This week, I have had two Edinburgh previews and both have been ideal preparation. By this, I mean I had small audiences.
First up, I was in Balham as part of a weekend of previews. I was expecting a modest-sized crowd as my show overlapped with Phill Juptius, but any previewing time is worthwhile and I managed to get six people along to beat the Fringe average of five.
Despite having my first preview at the start of May, the one in Balham was only my second in total. I should have been more organised and booked another one or two in those six weeks.
As a result of the gap between previews, it felt a bit of a shambles at the time, which is a slight underestimate after listening back to my recording. A lot of the material fell flat and many of the laughs were from audience interaction. This can cause you to get disheartened and then deliver your material to the floor. But what I am pleased with is that I didn’t let my energy dip and ploughed on regardless.
Another thing I am pleased with is that I had to cut my material in order to reduce the show time after starting ten minutes late in the hope that more people would find their way to my show. I ended up finishing just about on time as well, which is crucial for the Fringe. There are numerous irritants when performing in Edinburgh, but one of my biggest gripes is with shows that overrun and cut into other people’s timeslots. If you start late, you have to cut your show down accordingly to avoid other performers hating you.
My second preview this week, and third in total, was in the more unusual setting of a canal boat. It is where a friend and colleague called Dan currently calls home. When a few of us visited there after work a few months back for a couple of cans of lager, Dan suggested running a comedy night on-board. I had a look at the layout and said that it could work.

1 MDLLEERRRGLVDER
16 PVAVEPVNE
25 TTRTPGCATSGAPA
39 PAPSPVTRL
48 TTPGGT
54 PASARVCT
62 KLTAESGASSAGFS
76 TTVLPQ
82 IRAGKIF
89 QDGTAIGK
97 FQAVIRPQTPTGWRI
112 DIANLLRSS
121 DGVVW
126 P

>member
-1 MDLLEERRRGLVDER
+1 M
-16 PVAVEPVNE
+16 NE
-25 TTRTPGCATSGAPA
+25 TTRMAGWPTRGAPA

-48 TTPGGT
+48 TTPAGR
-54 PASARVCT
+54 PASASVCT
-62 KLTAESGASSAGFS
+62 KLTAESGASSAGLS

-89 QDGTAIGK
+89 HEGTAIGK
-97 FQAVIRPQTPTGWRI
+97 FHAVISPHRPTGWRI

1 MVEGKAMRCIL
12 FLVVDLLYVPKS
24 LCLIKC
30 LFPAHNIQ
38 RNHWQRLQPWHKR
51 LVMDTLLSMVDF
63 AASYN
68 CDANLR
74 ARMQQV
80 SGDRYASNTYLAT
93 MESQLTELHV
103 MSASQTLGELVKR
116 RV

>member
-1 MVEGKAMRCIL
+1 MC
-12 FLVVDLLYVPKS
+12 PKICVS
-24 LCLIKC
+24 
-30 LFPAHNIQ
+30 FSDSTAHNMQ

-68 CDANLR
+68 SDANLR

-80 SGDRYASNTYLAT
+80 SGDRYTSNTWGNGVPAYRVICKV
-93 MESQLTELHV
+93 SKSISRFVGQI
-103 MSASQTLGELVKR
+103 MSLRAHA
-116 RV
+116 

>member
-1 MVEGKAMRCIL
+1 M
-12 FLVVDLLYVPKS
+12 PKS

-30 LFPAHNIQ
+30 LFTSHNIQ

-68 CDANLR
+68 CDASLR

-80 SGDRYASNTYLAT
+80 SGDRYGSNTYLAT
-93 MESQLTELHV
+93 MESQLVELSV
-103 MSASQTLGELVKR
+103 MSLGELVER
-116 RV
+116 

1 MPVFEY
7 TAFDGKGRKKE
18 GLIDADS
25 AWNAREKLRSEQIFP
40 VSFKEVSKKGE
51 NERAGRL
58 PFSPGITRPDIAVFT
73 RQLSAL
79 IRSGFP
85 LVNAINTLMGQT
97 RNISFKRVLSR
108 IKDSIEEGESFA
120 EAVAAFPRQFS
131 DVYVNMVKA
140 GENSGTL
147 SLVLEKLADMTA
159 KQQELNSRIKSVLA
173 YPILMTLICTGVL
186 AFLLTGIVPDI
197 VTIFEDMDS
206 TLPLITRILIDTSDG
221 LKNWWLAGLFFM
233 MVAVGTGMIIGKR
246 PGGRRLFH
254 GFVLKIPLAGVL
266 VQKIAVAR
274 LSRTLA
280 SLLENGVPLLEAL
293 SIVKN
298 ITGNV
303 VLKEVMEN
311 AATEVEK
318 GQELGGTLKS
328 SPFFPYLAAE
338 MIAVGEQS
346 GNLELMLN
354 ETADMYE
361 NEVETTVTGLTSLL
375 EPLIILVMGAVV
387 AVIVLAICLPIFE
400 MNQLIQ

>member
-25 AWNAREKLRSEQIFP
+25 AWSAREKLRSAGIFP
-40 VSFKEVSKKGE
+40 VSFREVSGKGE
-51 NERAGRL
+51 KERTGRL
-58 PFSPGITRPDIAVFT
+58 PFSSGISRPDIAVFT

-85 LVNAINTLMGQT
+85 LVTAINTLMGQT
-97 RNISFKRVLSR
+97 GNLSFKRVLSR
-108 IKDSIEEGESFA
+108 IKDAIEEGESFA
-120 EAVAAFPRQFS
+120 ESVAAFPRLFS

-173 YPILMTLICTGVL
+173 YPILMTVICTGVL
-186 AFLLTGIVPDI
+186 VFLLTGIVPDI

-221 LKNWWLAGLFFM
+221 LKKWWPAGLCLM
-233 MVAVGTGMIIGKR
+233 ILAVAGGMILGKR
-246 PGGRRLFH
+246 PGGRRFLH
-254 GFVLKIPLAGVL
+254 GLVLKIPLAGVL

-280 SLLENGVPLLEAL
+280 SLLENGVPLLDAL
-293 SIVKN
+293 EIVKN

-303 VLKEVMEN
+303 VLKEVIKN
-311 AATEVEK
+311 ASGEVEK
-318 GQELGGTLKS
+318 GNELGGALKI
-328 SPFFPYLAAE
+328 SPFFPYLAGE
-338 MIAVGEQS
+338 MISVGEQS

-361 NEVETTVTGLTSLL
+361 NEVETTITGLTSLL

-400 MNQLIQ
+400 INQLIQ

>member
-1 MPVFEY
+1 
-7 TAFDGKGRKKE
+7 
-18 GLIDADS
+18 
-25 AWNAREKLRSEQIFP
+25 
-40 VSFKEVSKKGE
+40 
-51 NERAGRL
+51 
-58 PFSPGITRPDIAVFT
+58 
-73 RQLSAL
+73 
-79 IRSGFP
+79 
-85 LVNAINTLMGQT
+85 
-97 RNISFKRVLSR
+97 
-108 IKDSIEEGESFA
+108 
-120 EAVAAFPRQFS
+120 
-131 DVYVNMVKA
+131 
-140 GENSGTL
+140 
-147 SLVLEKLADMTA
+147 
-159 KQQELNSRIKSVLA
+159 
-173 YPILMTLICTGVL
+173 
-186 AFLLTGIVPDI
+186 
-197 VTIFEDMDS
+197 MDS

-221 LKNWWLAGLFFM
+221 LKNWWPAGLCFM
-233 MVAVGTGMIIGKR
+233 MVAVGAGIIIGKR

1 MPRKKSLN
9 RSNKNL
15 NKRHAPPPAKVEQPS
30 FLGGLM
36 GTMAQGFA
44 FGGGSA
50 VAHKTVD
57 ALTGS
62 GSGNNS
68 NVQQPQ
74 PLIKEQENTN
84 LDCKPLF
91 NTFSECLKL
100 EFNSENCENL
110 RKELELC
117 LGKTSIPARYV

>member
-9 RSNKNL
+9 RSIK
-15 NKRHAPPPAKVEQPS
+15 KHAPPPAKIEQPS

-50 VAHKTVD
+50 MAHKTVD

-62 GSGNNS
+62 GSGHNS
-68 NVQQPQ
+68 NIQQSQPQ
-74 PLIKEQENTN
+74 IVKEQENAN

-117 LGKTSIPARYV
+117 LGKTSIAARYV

Various other things got in the way between then and now, so it never happened. But as I was in desperate need of previews, I took Dan up on his offer.
At most comedy venues in London, you would hope to at least reach double figures for audience. However, on a small canal boat a crowd in double figures could be a hazard. Eight people was more than enough to fill the boat and for it to remain afloat.
I recruited Hatty Ashdown to preview her show. She did her show first, with the thinking behind this being that the audience would have more energy at the start of the evening and the boat wouldn’t be quite so hot. I figured that as the second half of my show is a quiz, I would only need half an hour of their energy and the quiz would be easier for flagging audience energy.
I had also been told by Moz (who now also lives on a canal boat) that the people who live up on the water in that area have been known to call the police if people cause too much noise. So if the police were to be called, it would be probably be my show that was affected and I wouldn’t then feel guilty for Hatty.
Hatty’s show went well. But I didn’t start mine until 9.40pm, so I planned to cut material and do a show that was 50 minutes. However, it didn’t quite work according to plan and I ended up doing an hour as I had a very vocal audience who were disputing some of my facts. I had to employ some crowd control skills. I am used to getting these types in Edinburgh, so thinking on my feet and adapting my show accordingly was highly useful experience.
The material went better on the canal boat, but I feel there is still more work to do on this.
The quiz went very well at both previews, but it is difficult to predict how long it is going to last. It is much easier to estimate material length, whereas the quiz is an unknown quantity and its time can vary as it is so interactive. This should make each show unique and I think I will have a lot of fun with it, but I am going to work out how best to control it.
One final thing, I know I left the last entry on a bit of a cliffhanger with my Edinburgh accommodation. I have something all sorted and will be able to save myself about £130 from the previous place I was looking at. So you don’t need to worry any more.